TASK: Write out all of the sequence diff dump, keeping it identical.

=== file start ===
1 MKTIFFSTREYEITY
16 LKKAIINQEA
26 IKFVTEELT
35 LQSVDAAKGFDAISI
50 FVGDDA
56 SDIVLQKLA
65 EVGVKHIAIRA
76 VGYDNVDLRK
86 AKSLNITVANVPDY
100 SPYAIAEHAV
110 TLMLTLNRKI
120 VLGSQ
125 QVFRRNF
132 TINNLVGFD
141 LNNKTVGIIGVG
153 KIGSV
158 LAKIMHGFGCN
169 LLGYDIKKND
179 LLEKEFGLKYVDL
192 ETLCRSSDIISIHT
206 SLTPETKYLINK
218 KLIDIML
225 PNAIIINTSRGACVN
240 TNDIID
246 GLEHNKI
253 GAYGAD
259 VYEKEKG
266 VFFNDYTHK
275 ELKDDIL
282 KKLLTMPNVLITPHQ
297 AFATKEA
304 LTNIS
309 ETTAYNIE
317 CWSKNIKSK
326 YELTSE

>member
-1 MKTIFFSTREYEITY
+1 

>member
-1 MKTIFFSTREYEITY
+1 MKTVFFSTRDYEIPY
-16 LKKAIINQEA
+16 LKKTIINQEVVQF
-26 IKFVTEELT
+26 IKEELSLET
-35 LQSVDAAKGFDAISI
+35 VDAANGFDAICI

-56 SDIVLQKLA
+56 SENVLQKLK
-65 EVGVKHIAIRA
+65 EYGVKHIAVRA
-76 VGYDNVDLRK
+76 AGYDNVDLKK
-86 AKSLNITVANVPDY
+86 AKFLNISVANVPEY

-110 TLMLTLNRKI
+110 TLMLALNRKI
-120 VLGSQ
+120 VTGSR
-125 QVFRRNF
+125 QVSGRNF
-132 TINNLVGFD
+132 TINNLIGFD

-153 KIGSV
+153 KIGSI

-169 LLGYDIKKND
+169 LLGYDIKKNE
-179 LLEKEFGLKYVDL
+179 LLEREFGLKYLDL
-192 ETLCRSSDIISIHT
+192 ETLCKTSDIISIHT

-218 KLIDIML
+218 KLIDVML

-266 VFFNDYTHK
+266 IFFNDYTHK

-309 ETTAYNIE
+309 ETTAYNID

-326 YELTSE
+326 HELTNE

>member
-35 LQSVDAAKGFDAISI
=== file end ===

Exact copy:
1 MKTIFFSTREYEITY
16 LKKAIINQEA
26 IKFVTEELT
35 LQSVDAAKGFDAISI
50 FVGDDA
56 SDIVLQKLA
65 EVGVKHIAIRA
76 VGYDNVDLRK
86 AKSLNITVANVPDY
100 SPYAIAEHAV
110 TLMLTLNRKI
120 VLGSQ
125 QVFRRNF
132 TINNLVGFD
141 LNNKTVGIIGVG
153 KIGSV
158 LAKIMHGFGCN
169 LLGYDIKKND
179 LLEKEFGLKYVDL
192 ETLCRSSDIISIHT
206 SLTPETKYLINK
218 KLIDIML
225 PNAIIINTSRGACVN
240 TNDIID
246 GLEHNKI
253 GAYGAD
259 VYEKEKG
266 VFFNDYTHK
275 ELKDDIL
282 KKLLTMPNVLITPHQ
297 AFATKEA
304 LTNIS
309 ETTAYNIE
317 CWSKNIKSK
326 YELTSE

>member
-1 MKTIFFSTREYEITY
+1 

>member
-1 MKTIFFSTREYEITY
+1 MKTVFFSTRDYEIPY
-16 LKKAIINQEA
+16 LKKTIINQEVVQF
-26 IKFVTEELT
+26 IKEELSLET
-35 LQSVDAAKGFDAISI
+35 VDAANGFDAICI

-56 SDIVLQKLA
+56 SENVLQKLK
-65 EVGVKHIAIRA
+65 EYGVKHIAVRA
-76 VGYDNVDLRK
+76 AGYDNVDLKK
-86 AKSLNITVANVPDY
+86 AKFLNISVANVPEY

-110 TLMLTLNRKI
+110 TLMLALNRKI
-120 VLGSQ
+120 VTGSR
-125 QVFRRNF
+125 QVSGRNF
-132 TINNLVGFD
+132 TINNLIGFD

-153 KIGSV
+153 KIGSI

-169 LLGYDIKKND
+169 LLGYDIKKNE
-179 LLEKEFGLKYVDL
+179 LLEREFGLKYLDL
-192 ETLCRSSDIISIHT
+192 ETLCKTSDIISIHT

-218 KLIDIML
+218 KLIDVML

-266 VFFNDYTHK
+266 IFFNDYTHK

-309 ETTAYNIE
+309 ETTAYNID

-326 YELTSE
+326 HELTNE

>member
-35 LQSVDAAKGFDAISI